Treatment planning creates an individualised alcohol and drug treatment strategy based on each person’s particular requirements. The therapies and interventions that will be used throughout treatment are described in this plan.
Alcohol and drug treatment in Johannesburg:
will include family counselling, group counselling and individual counselling. Drink and drug rehab therapy will be delivered by a team of professionals including a social worker, occupational therapist, psychologist, GP, psychiatrist and more. Drug and alcohol rehab in Johannesburg will assist clients in understanding their addiction, it’s root causes and conditions and help patients create coping mechanisms that support their recovery, not their addictions.
Coordinating an individual’s care requires managing their case. This may entail planning for aftercare services, maintaining medication schedules, consulting with other healthcare professionals, and more.
Crisis intervention is necessary when an individual is in immediate danger or experiencing a mental health crisis. This could involve suicidal thoughts, severe withdrawal symptoms, or other urgent situations.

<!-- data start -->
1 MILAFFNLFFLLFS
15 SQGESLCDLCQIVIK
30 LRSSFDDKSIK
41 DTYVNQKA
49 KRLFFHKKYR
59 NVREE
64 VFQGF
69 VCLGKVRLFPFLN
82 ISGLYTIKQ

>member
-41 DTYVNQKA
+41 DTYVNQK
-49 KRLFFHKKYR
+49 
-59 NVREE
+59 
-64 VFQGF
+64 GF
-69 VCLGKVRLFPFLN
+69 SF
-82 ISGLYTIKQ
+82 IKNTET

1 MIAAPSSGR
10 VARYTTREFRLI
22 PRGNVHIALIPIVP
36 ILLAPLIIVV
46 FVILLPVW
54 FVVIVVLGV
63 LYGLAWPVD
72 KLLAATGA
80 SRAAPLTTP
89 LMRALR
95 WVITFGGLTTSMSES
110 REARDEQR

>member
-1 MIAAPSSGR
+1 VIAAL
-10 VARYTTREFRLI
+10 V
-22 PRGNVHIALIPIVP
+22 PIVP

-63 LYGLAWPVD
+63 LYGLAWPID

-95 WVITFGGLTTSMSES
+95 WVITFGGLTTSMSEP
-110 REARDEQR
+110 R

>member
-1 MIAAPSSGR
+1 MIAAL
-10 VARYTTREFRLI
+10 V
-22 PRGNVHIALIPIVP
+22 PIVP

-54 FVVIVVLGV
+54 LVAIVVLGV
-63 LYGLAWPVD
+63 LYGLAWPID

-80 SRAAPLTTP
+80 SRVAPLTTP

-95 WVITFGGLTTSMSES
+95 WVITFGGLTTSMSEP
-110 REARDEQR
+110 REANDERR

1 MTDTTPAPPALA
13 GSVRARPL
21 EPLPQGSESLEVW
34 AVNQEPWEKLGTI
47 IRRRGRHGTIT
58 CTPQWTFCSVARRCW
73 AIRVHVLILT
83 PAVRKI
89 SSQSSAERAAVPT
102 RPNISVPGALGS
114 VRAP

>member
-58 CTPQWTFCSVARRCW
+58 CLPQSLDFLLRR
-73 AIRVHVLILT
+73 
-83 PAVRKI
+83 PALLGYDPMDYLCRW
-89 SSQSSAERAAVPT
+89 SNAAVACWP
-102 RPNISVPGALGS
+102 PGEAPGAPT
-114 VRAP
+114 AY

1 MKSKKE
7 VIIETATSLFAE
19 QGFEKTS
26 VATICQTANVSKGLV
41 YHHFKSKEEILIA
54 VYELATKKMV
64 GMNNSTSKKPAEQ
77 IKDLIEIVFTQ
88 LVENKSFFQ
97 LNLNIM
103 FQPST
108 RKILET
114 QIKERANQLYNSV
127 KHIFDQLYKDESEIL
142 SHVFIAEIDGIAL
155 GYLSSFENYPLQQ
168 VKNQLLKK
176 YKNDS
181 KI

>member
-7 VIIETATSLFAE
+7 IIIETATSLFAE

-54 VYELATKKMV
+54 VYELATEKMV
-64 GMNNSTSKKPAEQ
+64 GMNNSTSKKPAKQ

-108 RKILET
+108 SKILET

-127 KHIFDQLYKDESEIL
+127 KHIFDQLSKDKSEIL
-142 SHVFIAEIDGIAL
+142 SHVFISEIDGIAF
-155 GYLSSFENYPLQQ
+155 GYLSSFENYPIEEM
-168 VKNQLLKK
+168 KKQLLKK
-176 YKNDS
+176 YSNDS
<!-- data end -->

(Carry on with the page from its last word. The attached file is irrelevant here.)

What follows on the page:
Client education involves teaching individuals about addiction, recovery, relapse prevention strategies, and more. The goal is to empower individuals with knowledge so they can make informed decisions about their recovery.
Referral involves directing individuals to other services or resources that can support their recovery. This could include mental health services, social services, housing resources, job training programs, and more.
Aftercare involves ongoing support after an individual has completed their treatment program. This could involve follow-up appointments, support groups, ongoing counselling sessions, and more.
Outpatient rehab allows individuals to live at home while receiving treatment. This can include counselling sessions, medication management, support groups, and more.
(1) Treatment and Recovery | National Institute on Drug Abuse. https://nida.nih.gov/publications/drugs-brains-behavior-science-addiction/treatment-recovery.
(2) Drugs, Brains, and Behavior: The Science of Addiction. https://nida.nih.gov/publications/drugs-brains-behavior-science-addiction/drugs-brain.
(3) The Twelve Core Functions of a Counselor – Stanley F. Kulewicz – Google Books